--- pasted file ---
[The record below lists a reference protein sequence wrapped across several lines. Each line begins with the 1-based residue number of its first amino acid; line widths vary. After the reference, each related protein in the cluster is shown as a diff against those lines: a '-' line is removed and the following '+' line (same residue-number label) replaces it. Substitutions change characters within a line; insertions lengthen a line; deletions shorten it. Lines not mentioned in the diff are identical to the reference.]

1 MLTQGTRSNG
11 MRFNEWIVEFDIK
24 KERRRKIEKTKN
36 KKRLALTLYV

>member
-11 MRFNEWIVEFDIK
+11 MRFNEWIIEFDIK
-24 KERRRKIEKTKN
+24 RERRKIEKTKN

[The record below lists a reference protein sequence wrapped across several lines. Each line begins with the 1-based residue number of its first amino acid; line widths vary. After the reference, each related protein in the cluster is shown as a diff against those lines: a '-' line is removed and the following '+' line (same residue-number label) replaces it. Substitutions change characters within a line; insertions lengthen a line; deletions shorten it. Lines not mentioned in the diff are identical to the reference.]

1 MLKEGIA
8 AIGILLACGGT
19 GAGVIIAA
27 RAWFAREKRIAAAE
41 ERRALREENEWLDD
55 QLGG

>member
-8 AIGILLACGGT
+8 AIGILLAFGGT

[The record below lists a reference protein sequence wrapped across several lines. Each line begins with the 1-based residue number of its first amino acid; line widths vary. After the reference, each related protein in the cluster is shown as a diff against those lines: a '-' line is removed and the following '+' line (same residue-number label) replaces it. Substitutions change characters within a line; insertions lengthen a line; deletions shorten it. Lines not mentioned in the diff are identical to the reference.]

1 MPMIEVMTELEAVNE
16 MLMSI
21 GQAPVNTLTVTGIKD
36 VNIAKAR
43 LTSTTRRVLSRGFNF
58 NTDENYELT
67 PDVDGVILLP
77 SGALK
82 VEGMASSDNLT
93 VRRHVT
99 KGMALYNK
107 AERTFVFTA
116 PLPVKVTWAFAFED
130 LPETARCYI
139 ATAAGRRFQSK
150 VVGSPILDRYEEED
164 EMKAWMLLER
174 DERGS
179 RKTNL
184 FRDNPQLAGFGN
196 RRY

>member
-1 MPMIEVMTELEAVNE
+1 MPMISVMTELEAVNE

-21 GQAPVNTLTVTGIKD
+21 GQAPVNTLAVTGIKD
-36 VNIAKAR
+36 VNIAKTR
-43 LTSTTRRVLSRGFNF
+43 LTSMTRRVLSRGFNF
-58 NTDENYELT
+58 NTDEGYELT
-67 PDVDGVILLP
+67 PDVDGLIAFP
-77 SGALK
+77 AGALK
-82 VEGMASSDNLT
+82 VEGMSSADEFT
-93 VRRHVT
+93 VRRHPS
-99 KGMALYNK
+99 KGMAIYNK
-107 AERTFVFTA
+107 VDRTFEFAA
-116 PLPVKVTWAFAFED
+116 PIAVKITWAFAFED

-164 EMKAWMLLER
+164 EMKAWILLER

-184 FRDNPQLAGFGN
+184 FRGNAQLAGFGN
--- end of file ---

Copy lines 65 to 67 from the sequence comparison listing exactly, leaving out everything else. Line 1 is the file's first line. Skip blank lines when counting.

+107 VDRTFEFAA
-116 PLPVKVTWAFAFED
+116 PIAVKITWAFAFED